The third way: morals in recreation

Last week Lou Dawson of Wildsnow, who like most is best when he lets himself off the leash, wrote a worthwhile piece about the future recreation and those interested in it might play in shaping how public lands are governed in the United States.  It’s not useful for me to summarize the many salient points raised in both the article and some of the comments, you can do that for yourself.  What I will say is that Dawson’s hidden thesis seems to be that those whose primary interest in wild places is human powered recreation are in the position to chart a course between the existing poles of Wilderness preservation and mechanized recreation/ resource extraction.

The problem with this issue is that while few if any actual humans exist solely on one extreme or the other, the policy debate has encouraged rhetorical and positional absolutism.  Most of these people would, if only in a dark room, concede that human presence in wilderness has benefits, and that some controls on that impact must be in order to preserve these experiences for future generations.

One of Dawson’s key points is that human experience and the passion it engenders will be essential for keeping wilderness (and Wilderness) valued.  I made a similar argument last month in my plan for Glacier National Park, arguing that the educational mission of the park should be explicitly focused on getting more people into the backcountry.  The crucial turn in my argument was that getting people out of their cars had to happen first, something on which Dawson is silent.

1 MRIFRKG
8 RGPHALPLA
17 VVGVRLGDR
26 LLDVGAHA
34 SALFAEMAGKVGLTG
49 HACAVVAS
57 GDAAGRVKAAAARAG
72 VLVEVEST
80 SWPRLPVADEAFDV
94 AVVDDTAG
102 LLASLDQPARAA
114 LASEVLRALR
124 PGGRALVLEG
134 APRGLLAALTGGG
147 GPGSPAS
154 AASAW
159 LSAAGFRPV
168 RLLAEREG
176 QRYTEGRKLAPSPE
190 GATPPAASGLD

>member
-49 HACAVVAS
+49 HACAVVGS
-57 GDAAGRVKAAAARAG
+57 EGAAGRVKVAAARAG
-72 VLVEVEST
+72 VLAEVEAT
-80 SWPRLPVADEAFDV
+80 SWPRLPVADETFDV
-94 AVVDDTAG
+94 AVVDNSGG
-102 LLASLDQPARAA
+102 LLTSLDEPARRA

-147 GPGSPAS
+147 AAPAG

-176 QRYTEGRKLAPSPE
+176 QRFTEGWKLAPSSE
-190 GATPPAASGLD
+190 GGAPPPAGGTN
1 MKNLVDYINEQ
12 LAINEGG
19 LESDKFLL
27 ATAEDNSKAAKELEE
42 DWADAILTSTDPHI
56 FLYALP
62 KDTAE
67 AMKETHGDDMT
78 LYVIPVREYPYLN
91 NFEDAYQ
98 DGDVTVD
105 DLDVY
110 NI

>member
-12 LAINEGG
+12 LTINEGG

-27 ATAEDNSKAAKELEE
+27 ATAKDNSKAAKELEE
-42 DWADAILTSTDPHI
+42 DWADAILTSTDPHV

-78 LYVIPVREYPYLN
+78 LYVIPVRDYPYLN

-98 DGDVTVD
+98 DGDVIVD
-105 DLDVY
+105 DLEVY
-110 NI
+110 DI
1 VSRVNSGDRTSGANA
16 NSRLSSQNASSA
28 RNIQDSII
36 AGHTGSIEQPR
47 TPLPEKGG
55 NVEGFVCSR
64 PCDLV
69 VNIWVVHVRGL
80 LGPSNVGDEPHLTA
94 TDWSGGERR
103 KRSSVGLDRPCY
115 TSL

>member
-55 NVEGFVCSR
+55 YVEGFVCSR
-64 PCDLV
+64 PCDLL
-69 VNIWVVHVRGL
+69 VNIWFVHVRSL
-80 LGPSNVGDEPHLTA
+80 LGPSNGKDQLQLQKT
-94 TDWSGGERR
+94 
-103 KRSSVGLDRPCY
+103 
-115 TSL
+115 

The balance here will be turning headless outdoor hedonism into more purposive conduct worthy of citizenship.  In other words, giving recreation a moral element.  It doesn’t seem to be too far a stretch to think that outdoor recreation would be a reliable way of inculcating this, after all everyone from hikers to climbers to hunters talks in such terms.

The question is how.

The access question which features prominently in Dawson’s argument is a good place to start.  I’m a firm believer that wild places should be subject to equality of opportunity, not equality by instant gratification.  We need big, aspirational wilderness and we need more of it.  We also need more areas which are a bit less intimidating, places to get the feet wet and build experience and skills.  As mentioned above, under certain circumstances I think the NPS is an excellent candidate to facilitate the later.  Because of their brand-name status their main corridors of travel are already subject to substantial use, shifting focus on resources to intensive non-motorized use would be a relatively easy transition.  Those people unwilling to experience great scenery on their own feet or via public transit do not get to see it, through only their own fault.  Recreation can only be a moral force if it remains sustainable, which means overwhelmingly human powered, and shrinking the current footprint of motorized use.

If only.

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3 thoughts on “The third way: morals in recreation

  1. Pingback: The Rocky Mountain Front Heritage Act | Bedrock & Paradox

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